The Dassault Cargo Falcon 20 is a French jet aircraft that, on April 17, 1973, became the first to carry a Federal Express air package. This was a new milestone in the history of air transport in the United States and created a new category of airline, the exclusive air express carrier. Within a decade, no less than thirty-three were flying on the spokes of the Federal Express network. The service was so successful that, by the early 1980s, its front-line aircraft were expanded to the McDonnell Douglas DC-10Cs, whose cargo holds were big enough to carry several Falcons each.
The first Dassault Falcon made its maiden flight on May 4, 1973. It is a well-proportioned, all metal low-wing monoplane, with full cantilever wing and tail surfaces, pressurized fuselage, and retractable tricycle dual-wheel landing gear. It is powered by two aft-mounted General Electric CF-700-2D turbofan engines. For cargo use, the Series 20 was modified by several basic changes, the success of which is a tribute to the inherent soundness of the design. The Cargo Falcon 20 also features an oversized cargo door, measuring 55 inches x 74.5 inches, and a strengthened floor to accept loads of concentrated weight.
Gift of the Federal Express Corp.
Country of Origin: United States of America
Height: 17 ft 7 in
Length: 56 ft 4 in
Wingspan: 53 ft 6 in
Weight: 15,940 lbs
Twin engine jet transport, purple and white, orange trim, all metal.
The Dassault Falcon is a French executive jet aircraft, originally developed as the commercial version of the famous Mystere fighter aircraft. In its ten-seat executive role, the Falcon 20, originally known as the Mystere 20, has shared an elite market with such aircraft as the Learjet, the Hawker-Siddeley (now British Aerospace) 125, and the North American Sabreliner. In the United States, it was marketed as the Fan Jet Falcon by Pan American Airways through its subsidiary, the Falcon Jet Corporation, established in 1972 for the specific purpose of selling this fine aircraft in the highly specialized U.S. market.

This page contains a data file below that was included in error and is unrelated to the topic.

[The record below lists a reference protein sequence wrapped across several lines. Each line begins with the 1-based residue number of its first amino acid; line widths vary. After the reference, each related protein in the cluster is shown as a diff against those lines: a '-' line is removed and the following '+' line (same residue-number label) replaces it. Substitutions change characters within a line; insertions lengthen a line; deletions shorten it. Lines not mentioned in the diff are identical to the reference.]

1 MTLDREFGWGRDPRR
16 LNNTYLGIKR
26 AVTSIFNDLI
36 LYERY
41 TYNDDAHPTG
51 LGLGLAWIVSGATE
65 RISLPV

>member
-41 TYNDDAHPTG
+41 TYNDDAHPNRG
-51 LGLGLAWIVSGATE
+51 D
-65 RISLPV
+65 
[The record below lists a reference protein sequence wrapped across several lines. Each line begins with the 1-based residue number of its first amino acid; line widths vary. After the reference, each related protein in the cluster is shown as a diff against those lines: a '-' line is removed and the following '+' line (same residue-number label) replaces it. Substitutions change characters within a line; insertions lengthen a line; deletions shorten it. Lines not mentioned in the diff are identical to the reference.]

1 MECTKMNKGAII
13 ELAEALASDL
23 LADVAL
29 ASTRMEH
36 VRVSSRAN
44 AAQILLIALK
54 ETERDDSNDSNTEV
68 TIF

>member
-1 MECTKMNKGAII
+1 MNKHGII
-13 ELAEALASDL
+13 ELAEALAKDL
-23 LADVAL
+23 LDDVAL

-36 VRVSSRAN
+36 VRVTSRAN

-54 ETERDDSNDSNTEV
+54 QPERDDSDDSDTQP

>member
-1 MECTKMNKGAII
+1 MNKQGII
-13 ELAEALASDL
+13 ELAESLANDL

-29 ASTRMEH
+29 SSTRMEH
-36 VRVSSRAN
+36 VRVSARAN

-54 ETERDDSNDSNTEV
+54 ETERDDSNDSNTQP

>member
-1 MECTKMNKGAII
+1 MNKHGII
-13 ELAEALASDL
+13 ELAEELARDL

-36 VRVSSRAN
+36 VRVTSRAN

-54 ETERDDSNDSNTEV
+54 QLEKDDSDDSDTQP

When Fred Smith of Federal Express sought a small jet aircraft to carry loads consisting exclusively of air express packages, the Dassault Falcon won the competition as the ideal aircraft for the purpose. It was fast, with a top speed of 535 mph; it could be converted for Federal Express's very specialized needs; and it was small enough to reduce the risk of carrying uneconomical loads during the initial, highly sensitive period, when the new airline risked its entire future on the right choice of aircraft.
The first Dassault Falcon made its maiden flight on May 4, 1963. It is a well-proportioned, all-metal low-wing monoplane, with full cantilever wing and tail surfaces, pressurized fuselage, and retractable tricycle dual-wheel landing gear. It is powered by two aft-mounted General Electric CF-700-2D turbofan engines. For cargo use, the Series 20 was modified by several basic changes, the success of which is a tribute to the inherent soundness of the design.
Most important of these changes was the installation of a cargo door, measuring 55 inches x 74.5 inches. This is located on the left side of the forward fuselage and is operated by a closed-circuit electrohydraulic system that utilizes the aircraft batteries to operate an electric motor and hydraulic pump. Control of the door is independent of the aircraft's hydraulic and battery master systems and may be operated in all aircraft electrical configurations, provided that a battery is connected.